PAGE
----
Tuesday, April 17, 2007

More equipment

I saw that the photos taken with the add on diopters no matter how many were stacked would not provide enough magnification. I read about reversing an ordinary 50mm single lens reflex camera lens by using a macro filter ring adapter. The adapter (filter) ring is has male threads on both ends so you screw one end into the existing lens or in my case the lens adapter and the other end into the filter threads on the front of the lens. When you're done it'll look weird because you see the back of the camera lens but it works. Easier to understand by looking at the photos.

I bought a excellent condition Konica Hexanon AR 50 F1.7 lens on Ebay for less than $20 shipping included. This lens is purported to be one of the sharpest lenses ever made and can be had for a pittance.

The macro reverse ring adapter was purchased online at The Filter Connection. The shipping was fast and the ordering easy. Highly recommended. I bought a 52mm x 55mm ring to fit the 52mm lens adapter and the 55mm filter ring on the front of the Konica Hexanon AR 50 F1.7 lens.

Here are some photos of the stacking order, ring and lens and what it looks like all combined.

And here's a photo of a dead ladybug taken with this set up. I need to work on the focus and take into consideration the extremely small depth of field (DOF). This was taken with existing light in a fairly dark room so hopefully when there's more light outside the camera will stop down the aperature giving slightly more DOF. I also didn't realize there was vignetting but that can be cropped so I just have to take that into account when composing a photo. With this set up it seems I have about 20x power. I'm guessing but I think I'm pretty close. So now to go out and start photographing.

Click on any photo to enlarge.

Thursday, April 12, 2007

Problem with in camera close focus.

Here are a couple of photos showing the problem of lighting the subject when the camera is so close (1cm) to the subject. The first photo is just using available light and the second with reflected light from the firing of the flash. The flash did not light the coins directly as the camera was so close to the subject that the flash was off to the side, actually top left. Notice too the quick drop off in focus. The depth of focus is very shallow making the use of a tripod a necessity although these shots were taken handheld by bracing the camera and hands on the tiles.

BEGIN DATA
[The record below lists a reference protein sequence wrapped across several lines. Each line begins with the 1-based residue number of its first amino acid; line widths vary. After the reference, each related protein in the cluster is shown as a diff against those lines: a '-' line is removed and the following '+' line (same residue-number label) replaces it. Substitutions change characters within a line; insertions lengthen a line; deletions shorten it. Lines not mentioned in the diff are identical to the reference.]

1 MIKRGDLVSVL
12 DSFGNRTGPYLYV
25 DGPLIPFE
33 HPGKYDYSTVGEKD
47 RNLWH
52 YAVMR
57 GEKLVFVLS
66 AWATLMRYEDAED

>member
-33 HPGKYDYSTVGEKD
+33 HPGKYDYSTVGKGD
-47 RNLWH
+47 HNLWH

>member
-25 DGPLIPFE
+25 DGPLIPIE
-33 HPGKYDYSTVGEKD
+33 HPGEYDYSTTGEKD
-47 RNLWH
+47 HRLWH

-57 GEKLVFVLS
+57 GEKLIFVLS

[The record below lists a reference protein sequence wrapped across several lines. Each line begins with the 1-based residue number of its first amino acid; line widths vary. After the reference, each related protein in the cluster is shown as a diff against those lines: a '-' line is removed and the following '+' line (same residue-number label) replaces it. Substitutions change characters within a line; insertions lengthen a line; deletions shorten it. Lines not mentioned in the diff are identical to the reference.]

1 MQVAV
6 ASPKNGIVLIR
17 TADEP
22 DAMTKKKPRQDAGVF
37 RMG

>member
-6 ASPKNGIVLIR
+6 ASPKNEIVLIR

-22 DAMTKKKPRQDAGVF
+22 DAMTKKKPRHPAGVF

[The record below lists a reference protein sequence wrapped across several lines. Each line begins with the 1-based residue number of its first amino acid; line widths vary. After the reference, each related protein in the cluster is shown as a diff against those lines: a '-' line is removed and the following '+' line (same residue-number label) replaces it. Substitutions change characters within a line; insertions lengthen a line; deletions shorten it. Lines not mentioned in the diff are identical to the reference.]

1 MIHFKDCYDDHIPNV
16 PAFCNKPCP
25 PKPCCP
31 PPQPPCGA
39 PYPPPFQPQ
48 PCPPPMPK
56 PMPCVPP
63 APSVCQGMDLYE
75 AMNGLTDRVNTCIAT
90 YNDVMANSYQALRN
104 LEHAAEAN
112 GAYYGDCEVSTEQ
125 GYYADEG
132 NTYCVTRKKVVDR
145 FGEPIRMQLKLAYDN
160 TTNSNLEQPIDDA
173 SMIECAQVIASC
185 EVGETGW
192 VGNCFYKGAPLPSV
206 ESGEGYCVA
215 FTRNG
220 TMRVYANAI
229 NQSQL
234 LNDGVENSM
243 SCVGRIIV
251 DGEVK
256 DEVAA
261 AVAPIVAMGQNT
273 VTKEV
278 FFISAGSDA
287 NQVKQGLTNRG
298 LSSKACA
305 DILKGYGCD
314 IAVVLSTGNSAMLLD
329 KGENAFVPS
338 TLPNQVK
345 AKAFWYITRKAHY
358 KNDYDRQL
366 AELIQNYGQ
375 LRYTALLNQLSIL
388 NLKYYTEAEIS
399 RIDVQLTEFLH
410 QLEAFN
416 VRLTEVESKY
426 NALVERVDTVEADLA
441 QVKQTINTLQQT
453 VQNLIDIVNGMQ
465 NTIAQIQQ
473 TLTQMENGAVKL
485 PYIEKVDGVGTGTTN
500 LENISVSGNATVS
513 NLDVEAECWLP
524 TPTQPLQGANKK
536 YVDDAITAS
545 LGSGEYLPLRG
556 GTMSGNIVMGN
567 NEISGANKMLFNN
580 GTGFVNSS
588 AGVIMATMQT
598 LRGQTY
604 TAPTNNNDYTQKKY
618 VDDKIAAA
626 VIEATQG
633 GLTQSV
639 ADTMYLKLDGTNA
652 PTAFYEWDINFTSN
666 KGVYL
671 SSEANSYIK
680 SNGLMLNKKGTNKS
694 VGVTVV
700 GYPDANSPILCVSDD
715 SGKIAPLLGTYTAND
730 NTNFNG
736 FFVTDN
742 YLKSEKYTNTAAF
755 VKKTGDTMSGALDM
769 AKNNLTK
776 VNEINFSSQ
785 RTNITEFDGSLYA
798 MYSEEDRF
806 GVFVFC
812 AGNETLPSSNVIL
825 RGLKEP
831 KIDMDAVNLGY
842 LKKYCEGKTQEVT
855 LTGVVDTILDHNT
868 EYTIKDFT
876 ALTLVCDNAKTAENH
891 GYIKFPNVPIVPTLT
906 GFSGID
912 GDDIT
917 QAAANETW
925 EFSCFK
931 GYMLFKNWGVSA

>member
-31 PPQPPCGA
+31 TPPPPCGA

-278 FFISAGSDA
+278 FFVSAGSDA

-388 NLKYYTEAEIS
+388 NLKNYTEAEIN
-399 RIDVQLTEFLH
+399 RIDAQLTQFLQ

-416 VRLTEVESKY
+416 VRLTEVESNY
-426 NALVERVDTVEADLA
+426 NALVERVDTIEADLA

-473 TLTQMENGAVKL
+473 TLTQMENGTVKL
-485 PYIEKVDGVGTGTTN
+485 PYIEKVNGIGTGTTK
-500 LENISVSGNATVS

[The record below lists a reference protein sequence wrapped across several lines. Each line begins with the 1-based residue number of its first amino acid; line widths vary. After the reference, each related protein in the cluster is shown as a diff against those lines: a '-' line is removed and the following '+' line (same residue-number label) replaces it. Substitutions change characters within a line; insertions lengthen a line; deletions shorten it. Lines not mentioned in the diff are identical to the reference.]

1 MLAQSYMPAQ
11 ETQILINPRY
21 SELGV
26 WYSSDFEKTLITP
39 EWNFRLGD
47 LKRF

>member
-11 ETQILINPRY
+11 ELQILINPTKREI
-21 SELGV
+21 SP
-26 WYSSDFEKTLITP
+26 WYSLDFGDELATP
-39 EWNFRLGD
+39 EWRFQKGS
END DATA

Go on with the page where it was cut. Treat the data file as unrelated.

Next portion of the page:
Monday, April 9, 2007

Added another diopter set Hoya +1, +2, +4

I saw a bargain on Ebay for a Hoya diopter set for under $10 so I bought it. Stacked with the Bower set it will give me a total of +14 diopter. About +8 equals approximately 2.5x power so with all the lenses stacked I should have about 4x power.

Here's a the Hoya compared with the Bower.

And a side view. The Hoya stack it a bit taller but they are interchangeable. In taking quick test shots I can't say I can see any difference in the quality of picture either set of lenses will take.

Thursday, April 5, 2007

Inaugural Post - Current Equipment

I wanted to do some macro and eventually micro photography cheaply using a digital point and shoot camera. I want to stick with a point and shoot even if a digital SLR is more suitable to take good pictures of tiny things. My objection to the DSLR is that it is much more bulky and heavy especially with an add on lens.

So my present equipment it a Canon Powershot A620 7 megapixel camera bought used from Ebay. It can focus an incredibly close distance of 1 cm which is 3/8" away from the subject. But I found that this close focus ability was often negated by the lens barrel bumping into the subject or objects around the subject.

I did some web surfing and found that there are several ways to improve the macro capability and shoot a longer distance away from the subject. Also good if the subject is alive and easily spooked to run or fly away.

There are add on close up filter lenses usually of +1, +2, +3 diopters. I don't know what this translates in power but I think this is like the magnifier reading glasses which use the same + designation for the strength of the glasses.

To attach the close up lens I also had to buy a cheap lens adapter to attach the lens to the camera. On a DSLR you can attach the close up lens directly to the normal taking lens.

I bought a cheap set of close up lens made by Bower from Cameta Cameras. The lens set is made in China and is a set of +1,+2 and +4 which can be stacked by screwing into each other giving a +7 power which seems to be equal to the magnification of the Canon macro when focused at 1 cm.

So here are preliminary quickly taken comparison photos of the stacked +7 Bower lens vs the Canon in camera macro at 1cm. The first photo is with the in camera macro at 1cm. The second photo with the Bower +7 diopter lens. The photos aren't very good because I was rushed but you can see that the Bower lens set does give the orchid more depth of focus so more of the flower is in focus while the in camera macro gives a very small plane of focus.

The rest of the photos are of the camera and lenses.

And a whimsical photo of a dead fly badly lit and focused.

Still not close enough but a start.